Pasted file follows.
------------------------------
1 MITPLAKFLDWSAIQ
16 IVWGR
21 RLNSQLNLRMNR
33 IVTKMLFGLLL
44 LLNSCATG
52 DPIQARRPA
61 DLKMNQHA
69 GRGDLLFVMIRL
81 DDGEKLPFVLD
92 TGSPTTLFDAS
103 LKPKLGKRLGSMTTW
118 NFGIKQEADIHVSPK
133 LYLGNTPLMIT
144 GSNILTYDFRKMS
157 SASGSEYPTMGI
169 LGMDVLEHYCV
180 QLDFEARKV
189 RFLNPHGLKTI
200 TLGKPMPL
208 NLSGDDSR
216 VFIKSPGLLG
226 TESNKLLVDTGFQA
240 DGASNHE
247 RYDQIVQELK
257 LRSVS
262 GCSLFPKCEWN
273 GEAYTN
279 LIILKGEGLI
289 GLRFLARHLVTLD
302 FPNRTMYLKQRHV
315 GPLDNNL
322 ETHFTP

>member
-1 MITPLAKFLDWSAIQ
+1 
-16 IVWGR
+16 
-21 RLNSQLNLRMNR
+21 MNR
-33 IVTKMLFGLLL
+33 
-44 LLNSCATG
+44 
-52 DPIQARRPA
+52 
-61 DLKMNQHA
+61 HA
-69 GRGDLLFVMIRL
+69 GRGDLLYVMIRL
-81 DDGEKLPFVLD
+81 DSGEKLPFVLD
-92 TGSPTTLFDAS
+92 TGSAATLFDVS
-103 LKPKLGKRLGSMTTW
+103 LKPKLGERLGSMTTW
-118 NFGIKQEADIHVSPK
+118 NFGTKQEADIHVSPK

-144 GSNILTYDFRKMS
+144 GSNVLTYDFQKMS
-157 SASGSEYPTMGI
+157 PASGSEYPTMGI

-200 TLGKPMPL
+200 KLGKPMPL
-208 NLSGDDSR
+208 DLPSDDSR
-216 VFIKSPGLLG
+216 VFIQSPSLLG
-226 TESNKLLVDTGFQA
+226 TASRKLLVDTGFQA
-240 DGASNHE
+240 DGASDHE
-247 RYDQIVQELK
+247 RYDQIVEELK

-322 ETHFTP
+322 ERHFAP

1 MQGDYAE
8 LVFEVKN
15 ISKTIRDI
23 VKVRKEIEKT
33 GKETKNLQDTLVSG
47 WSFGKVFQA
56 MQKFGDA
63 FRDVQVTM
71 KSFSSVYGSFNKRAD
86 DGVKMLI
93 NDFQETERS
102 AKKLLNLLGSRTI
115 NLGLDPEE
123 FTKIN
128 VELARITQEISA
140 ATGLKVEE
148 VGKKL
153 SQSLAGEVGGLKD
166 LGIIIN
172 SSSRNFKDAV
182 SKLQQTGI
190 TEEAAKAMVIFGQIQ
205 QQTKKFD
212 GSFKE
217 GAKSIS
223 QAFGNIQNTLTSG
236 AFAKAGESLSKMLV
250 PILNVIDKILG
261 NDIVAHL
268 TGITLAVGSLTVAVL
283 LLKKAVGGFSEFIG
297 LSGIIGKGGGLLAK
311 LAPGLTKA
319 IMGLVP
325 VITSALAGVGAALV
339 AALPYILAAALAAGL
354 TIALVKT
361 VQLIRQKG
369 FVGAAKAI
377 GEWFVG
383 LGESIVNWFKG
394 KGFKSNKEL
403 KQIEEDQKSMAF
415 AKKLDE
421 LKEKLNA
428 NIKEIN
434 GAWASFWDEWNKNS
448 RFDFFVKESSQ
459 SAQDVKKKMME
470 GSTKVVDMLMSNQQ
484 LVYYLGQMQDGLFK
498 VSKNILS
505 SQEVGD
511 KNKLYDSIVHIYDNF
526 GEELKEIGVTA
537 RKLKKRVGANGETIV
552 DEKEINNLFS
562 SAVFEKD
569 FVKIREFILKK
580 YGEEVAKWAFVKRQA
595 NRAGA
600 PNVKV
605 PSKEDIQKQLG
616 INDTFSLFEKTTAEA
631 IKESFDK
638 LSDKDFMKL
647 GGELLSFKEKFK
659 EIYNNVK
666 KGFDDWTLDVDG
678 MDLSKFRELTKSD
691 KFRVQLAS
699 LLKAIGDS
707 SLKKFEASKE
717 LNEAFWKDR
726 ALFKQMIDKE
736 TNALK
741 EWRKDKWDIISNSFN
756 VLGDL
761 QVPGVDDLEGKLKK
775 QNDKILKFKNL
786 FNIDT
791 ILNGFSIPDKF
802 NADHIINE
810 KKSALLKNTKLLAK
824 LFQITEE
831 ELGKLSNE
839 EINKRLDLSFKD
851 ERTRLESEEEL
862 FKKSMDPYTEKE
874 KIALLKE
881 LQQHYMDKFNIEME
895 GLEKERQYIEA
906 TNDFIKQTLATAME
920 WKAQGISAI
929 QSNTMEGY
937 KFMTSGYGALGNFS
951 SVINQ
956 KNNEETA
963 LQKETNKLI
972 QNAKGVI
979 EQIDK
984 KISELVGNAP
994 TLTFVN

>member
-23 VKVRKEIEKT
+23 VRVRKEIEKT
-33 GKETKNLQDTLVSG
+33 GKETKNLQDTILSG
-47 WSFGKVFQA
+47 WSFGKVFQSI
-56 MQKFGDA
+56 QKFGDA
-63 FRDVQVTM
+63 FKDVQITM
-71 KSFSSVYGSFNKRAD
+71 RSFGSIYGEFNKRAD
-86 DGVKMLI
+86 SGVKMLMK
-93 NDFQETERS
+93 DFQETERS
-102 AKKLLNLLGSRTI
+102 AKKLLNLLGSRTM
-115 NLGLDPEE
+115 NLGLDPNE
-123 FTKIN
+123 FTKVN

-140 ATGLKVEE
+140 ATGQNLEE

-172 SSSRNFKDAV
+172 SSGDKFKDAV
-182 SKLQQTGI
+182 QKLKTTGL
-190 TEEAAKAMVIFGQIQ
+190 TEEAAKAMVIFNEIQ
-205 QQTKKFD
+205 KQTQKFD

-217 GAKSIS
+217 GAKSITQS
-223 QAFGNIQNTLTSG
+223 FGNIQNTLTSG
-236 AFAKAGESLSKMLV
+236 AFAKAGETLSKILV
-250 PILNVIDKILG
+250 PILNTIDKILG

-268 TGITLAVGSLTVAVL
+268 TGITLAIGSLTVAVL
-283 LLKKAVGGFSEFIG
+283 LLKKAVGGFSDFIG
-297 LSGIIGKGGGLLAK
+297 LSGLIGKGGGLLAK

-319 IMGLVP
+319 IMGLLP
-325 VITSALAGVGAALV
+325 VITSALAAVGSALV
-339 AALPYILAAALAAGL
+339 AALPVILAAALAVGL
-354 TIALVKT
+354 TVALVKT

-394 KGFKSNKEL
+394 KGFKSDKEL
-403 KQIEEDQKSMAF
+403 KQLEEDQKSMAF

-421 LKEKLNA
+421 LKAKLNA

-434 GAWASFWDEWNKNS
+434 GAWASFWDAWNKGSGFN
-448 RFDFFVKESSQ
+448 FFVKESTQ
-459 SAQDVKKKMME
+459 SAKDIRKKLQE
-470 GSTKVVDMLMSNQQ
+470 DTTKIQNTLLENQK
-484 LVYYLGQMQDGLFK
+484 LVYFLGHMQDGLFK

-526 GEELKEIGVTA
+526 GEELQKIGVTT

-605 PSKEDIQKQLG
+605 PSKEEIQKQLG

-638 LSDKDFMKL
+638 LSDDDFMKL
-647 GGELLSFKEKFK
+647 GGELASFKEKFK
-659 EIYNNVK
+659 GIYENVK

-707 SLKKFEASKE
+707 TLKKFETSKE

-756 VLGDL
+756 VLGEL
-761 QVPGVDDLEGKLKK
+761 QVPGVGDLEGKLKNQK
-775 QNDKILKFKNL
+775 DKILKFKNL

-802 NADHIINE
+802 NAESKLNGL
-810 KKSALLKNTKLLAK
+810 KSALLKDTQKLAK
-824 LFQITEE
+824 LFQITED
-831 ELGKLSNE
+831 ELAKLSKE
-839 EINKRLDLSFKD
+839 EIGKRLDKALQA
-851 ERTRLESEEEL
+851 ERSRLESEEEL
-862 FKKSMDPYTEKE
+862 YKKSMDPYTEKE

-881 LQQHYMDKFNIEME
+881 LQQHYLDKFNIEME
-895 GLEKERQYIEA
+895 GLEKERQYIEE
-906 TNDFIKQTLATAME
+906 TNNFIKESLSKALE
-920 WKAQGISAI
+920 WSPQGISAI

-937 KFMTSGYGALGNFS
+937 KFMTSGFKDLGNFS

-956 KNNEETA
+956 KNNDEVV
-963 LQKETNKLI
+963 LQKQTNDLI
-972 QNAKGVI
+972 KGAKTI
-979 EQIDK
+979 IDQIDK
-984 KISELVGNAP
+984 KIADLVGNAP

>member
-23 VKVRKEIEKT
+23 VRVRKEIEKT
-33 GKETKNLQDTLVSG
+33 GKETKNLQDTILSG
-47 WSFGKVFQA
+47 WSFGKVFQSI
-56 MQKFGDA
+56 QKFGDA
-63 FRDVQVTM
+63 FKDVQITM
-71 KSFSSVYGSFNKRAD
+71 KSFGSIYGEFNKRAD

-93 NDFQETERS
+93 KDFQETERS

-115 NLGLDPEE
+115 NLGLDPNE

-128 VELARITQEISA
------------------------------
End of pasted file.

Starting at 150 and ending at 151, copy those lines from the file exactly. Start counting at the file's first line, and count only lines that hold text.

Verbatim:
726 ALFKQMIDKE
736 TNALK